The 700 Remington, In A League Of Its Own
The 700 Remington rifles would first be introduced in 1961 and would be considered one of the greatest bolt action success stories of the 1900s. The 700 rifles were originally developed from the 721 and 722 models that Remington introduced in 1948.
They were a totally new design and concept in the bolt action rifle. Its extractor and trigger mechanism were quite radical for the time and they proved to be very successful.
It was a very strong action and well-designed. A lot of those actions were converted into custom rifles or for match grade bench rifles. For many years they would be the ultimate action for bench shooters. They have won many awards and championships in shooting competitions. Ultimately the 700 Remington would be one of the most popular hunting rifles of the last 50 years.
Remington arms would develop the Remington 700 in 1961. The Remington 721 and 722 would be combined and called the model 700 Remington. Both the long action and short action would be called the Remington 700 model.
You would have to give credit to the engineers who designed the 721 and 722. They would be far ahead of their time and I think knew what was coming in the years ahead. Even thought the scope was not yet widely used or thought of much in 1948 when the 721 and 722 were introduced. They had the vision of drilling and tapping the receivers in 1948. Someone was using their head in the engineering department at Remington. I would also wonder how much opposition they had from within the management at Remington Arms.
At least120,000 of the first 760 models were not drilled and tapped. They would start to drill and tap the 760 around 1953. I would drill and tap several early 760’s and one was near the 120,000 serial number.
As of this writing in 2012 the original design has remained pretty much unchanged since 1948. This ability to not radically alter the overall gun design and appearance has kept Remington Firearms as the dominant bolt action company in America. People do not like change.
The rifle triggers on the Remington 700s have had much scrutiny in the last several years. As a gunsmith in the 70s and 80s I would work on many of these Remington 700 rifle triggers. This would include many Remington model 721’s and 722’s. I would reblue many of these 700 series firearms and remove and assemble many of those triggers. I would also adjust many of those triggers over the years.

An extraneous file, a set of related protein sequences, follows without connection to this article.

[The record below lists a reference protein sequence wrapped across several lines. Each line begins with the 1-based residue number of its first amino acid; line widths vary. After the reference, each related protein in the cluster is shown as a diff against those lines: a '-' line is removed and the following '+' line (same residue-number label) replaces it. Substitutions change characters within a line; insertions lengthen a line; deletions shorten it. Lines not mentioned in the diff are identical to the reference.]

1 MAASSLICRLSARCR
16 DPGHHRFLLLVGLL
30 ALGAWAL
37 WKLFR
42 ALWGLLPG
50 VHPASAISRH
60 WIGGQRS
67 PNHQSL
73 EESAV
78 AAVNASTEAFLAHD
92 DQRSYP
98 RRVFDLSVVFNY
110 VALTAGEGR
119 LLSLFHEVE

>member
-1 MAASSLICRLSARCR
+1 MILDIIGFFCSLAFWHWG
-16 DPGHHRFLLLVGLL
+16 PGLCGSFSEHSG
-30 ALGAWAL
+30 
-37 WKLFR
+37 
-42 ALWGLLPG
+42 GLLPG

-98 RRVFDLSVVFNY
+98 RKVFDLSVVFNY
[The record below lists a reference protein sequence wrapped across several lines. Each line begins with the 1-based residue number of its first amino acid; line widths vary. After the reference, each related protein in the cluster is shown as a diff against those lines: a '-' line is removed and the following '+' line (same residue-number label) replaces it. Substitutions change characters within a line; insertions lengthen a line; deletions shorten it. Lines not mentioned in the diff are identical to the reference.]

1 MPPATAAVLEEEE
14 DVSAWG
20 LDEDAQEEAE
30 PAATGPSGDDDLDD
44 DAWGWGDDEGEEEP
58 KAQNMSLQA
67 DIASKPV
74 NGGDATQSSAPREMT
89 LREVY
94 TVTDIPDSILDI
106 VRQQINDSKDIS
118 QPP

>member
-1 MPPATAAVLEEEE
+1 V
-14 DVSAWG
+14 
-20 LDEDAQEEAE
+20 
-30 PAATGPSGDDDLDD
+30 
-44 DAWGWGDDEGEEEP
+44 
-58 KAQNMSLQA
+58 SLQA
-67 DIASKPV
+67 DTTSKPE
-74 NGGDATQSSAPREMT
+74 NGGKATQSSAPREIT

In all of those years I never had any issues with those triggers that were associated with the firearm. I did like the open style triggers such as those installed in the Winchester model 70’s a little better. The box style triggers had some issues that I will discuss in another article on rifle triggers.
The biggest issues of those triggers were the gun owners trying to adjust the triggers themselves or some gunsmiths that did not know what they were doing. A lot of the Remington 700 owners and gunsmiths would try to adjust the trigger pull below 3 pounds. I never in my gunsmithing experiences ever adjusted a 700 series trigger below 3 pounds.
If the gun was a hunting rifle I would adjust it to 3 ½ to 4 pounds. You do not need a trigger pull lighter than 3 1/2 pounds for a hunting gun. As long as it is adjusted for travel and poundage and is in that range, it is adequate for hunting. Those guns for bench shooting could be adjusted to 3 pounds. Anything lighter should have a custom trigger install.
One of the issues with the Remington 721 and 722 was the extractors. The extractors were not riveted in place and have become quite hard to find in the original configuration. But a good gunsmith should be able to install a new style extractor. There is some debate about different ways to repair the failed extractors. Sako extractors have been used and using Remington riveted extractors have been tried.
I myself did install some Remington riveted extractors and was successful doing it. The true collector does not want an extractor that has altered the gun much. Some of the repair or alteration issues with the Remington 700 series rifles will be discussed in other articles.
Remington 700 rifles would be considered in my opinion one of the top three rifles made in the last half of the 1900s. If you read my other articles in Firearmsthinker.com you may be able to figure out the other two. Send me an e-mail if you think you know.
These Remington Firearms are very collectible in excellent condition and if in some of the harder to find caliber’s (257 Roberts).
These firearms will get in excellent rating for those following my ratings system for collector firearms.
Issues with 700 Remington and the 721 or 722’s
• Extractor issues (721 or 722’s)
• Heavy guns in long action
• Messed with triggers
• No hinged floor plate (721 and 722’s)
• Well used
Advantages of 700 Remington and the 721 and 722’s
• Excellent shooters
• Drilled and tapped from the beginning (1948)
• Very durable
• Common in 30-06 and 270 Winchester
• Still available in good numbers
Note: These articles are primarily about firearms from the 1950’s and 60’s